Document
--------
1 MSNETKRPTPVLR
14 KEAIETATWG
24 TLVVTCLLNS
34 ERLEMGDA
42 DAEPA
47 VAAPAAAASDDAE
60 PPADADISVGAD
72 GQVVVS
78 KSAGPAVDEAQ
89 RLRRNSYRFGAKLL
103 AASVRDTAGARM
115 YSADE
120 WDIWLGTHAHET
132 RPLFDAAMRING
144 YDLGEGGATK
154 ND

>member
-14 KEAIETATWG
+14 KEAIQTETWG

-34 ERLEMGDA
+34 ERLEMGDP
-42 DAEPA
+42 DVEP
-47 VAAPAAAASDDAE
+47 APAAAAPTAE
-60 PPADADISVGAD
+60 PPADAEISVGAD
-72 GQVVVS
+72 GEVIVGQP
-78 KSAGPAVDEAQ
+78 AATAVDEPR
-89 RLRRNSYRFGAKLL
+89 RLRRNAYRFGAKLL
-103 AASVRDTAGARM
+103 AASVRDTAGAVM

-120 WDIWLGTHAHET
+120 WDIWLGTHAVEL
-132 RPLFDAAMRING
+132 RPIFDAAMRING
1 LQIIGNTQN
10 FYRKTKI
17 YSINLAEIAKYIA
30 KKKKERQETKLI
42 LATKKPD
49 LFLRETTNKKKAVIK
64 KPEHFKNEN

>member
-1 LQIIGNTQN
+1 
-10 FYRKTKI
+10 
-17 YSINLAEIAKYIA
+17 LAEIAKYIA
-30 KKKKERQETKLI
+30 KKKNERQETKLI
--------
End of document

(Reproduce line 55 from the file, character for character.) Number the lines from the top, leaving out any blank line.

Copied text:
+30 KKKNERQETKLI